DOT pumps more truck capacity to US ports

DOT pumps more truck capacity to US ports

WASHINGTON — About $290 million of $653 million in new federal grants awarded by the Biden administration will be used to improve truck capacity at U.S. ports.

The U.S. Department of Transportation on Friday announced the latest annual round of funding under the Port Infrastructure Development Program (PIDP), administered by the Department of Transportation’s Maritime Administration.

Of the 41 port projects receiving funds through the program in 2023, 11 feature significant improvements aimed at speeding truck shipping in and out of coastal and inland ports.

“This is a day of good news for America’s supply chains and good news for every American who cares about seeing the prices of goods fall and stay low,” Transportation Secretary Pete Buttigieg said in a news conference before the announcement.

“There is still a tremendous amount of work to be done. The goal is not to return U.S. supply chains to where they were in 2019 — which was adequate on a good day but unable to handle any disruption. Our goal is to strengthen these supply chains in a way that “Perpetual as we bring more of it to America, so that it’s not just weather-appropriate supply chains, but chains that will be able to withstand all the challenges and surprises the coming years can throw at us.”

Among the 11 projects where truck capacity will receive a significant boost is the Port of Long Beach, California, which is receiving $52.6 million for the North Harbor Improvement Project. The $280 million intermodal project increases internal road capacity to provide more room for trucks as well as makes road and rail improvements outside terminal areas to enhance freight flow.

And at the Port of Tacoma, Washington’s Husky Terminal — whose clients include major trans-Pacific container ship operators — a $54.2 million grant will be used to reconfigure the terminal yard to improve truck circulation. The federal grant represents 43% of the $126 million project cost.

On the East Coast, Diamond State Port Corp. in the Port of Wilmington, Delaware, is receiving $50 million for the new Edgemoor Container Terminal, a $132 million project that includes construction of a state-of-the-art truck gate complex, terminal buildings, and a 100,000 square meter container terminal. foot warehouse. “The new truck gate will allow the facility to handle additional cargo safely, efficiently and reliably at higher speeds and with fewer accidents,” according to the project summary.

DOT is also awarding a $10.1 million PIDP grant for an inland river port on the Ohio River, the Shawneetown Regional Port District in southeastern Illinois. The area has several private terminal operators, but the grant will cover 100% of the cost of developing a new 1.25-mile port access road for future port expansion.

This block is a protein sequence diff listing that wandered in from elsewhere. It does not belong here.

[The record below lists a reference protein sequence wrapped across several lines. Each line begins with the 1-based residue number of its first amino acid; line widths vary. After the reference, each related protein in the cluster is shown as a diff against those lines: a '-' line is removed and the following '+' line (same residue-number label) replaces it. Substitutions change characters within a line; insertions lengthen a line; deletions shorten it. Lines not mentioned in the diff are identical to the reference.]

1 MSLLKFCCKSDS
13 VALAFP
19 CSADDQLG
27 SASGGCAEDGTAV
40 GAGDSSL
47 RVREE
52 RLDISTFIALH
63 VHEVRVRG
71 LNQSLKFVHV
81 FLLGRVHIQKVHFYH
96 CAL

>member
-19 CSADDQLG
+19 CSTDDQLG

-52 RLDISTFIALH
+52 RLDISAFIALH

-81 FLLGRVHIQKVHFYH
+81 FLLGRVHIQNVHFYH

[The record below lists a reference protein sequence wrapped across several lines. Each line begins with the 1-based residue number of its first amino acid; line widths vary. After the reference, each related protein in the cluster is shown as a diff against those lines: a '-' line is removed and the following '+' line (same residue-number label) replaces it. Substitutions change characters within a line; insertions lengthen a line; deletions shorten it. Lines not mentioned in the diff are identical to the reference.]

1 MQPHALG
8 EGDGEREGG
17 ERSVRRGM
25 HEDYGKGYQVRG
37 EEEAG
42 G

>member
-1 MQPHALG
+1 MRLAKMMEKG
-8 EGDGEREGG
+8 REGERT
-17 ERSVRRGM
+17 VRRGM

“The new access road will improve efficiency and reliability by increasing the port’s truck capacity from 10 trucks to 105 trucks at any given time, increasing production capacity at the port as well as reducing bottlenecks and congestion caused by trucks. Local streets surrounding the port, according to the Department of Transportation.

One port project that’s getting a wholesale makeover — thanks in part to a $32 million PIDP grant — is the pier at the Port of Newark, New Jersey. When completed, the $197 million project is expected to increase the port’s capacity to handle expected increases in dry bulk cargo “and provide an additional layer of reliability to the regional and national supply chain,” the Department of Transport said, by upgrading the berth to withstand events. Floods better.

Sen. Cory Booker, D-N.J., noted that the pier, which has been out of service since September 2021 “due to structural integrity concerns,” will be rebuilt for a 75-year service life.

“New Jersey’s ports are engines of economic development for our region, moving goods, creating jobs and strengthening our economy,” Booker said.. “These investments will fund critical upgrades that improve port operations and support supply chains, secure New Jersey’s position as a clean energy leader, and create thousands of jobs.”

Click for more FreightWaves articles by John Gallagher.

November 7-9, 2023 • Chattanooga, Tennessee • In-person event

The second annual F3: Future of Cargo Festival will be held in Chattanooga, the “Scenic City,” this November. F3 combines innovation and entertainment – ​​featuring live demonstrations, industry experts discussing 2024 freight market trends, afternoon networking events, and Grammy Award-winning musicians performing in the evening amid cool Appalachian fall weather.

You may also like...

Leave a Reply

Your email address will not be published. Required fields are marked *